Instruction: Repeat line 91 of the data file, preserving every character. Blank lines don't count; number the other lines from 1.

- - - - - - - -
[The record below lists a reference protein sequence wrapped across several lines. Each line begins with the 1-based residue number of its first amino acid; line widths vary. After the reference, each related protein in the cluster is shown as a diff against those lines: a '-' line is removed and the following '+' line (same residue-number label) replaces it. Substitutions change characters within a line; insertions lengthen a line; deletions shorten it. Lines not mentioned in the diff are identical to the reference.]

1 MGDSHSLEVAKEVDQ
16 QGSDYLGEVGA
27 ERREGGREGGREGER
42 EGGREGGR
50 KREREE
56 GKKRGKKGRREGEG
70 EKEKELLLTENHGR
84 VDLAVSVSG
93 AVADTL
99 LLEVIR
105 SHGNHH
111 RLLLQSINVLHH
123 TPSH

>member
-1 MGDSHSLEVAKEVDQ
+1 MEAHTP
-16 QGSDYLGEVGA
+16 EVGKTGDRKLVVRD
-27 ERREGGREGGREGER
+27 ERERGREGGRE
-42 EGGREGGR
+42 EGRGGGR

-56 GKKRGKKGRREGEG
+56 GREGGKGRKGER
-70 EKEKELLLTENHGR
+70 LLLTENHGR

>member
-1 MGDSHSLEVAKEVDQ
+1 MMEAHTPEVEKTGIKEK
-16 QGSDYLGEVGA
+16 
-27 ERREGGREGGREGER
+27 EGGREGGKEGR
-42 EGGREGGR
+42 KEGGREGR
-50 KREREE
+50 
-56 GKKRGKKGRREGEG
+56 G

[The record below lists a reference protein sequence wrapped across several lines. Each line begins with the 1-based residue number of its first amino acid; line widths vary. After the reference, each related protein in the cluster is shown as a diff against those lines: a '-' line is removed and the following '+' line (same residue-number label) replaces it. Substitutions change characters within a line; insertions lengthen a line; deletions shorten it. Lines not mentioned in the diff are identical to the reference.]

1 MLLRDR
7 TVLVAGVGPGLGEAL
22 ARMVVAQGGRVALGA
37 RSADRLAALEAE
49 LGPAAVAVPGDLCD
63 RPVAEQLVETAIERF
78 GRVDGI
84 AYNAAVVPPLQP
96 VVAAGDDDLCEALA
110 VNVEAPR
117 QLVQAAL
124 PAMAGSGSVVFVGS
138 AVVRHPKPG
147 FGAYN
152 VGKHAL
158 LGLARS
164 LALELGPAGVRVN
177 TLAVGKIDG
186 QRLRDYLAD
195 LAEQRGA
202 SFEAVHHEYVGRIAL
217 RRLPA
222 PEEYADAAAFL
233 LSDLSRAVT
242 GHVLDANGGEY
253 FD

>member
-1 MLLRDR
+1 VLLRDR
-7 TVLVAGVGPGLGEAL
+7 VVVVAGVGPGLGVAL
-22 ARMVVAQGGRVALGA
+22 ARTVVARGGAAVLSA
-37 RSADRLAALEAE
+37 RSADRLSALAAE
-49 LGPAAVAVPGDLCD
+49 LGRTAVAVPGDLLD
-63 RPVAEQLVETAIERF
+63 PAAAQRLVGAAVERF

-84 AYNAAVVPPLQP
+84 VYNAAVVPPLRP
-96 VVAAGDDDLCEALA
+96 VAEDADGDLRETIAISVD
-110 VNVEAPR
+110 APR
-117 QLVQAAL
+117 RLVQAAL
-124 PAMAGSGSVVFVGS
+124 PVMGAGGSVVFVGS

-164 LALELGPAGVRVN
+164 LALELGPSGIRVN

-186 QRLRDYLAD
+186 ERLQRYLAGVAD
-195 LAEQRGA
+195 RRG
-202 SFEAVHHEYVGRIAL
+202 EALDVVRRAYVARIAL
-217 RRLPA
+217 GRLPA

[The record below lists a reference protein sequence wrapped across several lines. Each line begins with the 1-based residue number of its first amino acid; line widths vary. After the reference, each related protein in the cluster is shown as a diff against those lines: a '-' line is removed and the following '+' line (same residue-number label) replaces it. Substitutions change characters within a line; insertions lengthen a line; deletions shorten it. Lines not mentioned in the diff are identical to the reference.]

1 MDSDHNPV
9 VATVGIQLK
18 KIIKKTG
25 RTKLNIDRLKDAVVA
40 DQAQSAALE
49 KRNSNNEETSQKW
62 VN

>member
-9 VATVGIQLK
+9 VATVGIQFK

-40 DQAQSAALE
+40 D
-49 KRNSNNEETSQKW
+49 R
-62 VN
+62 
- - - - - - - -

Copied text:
-164 LALELGPAGVRVN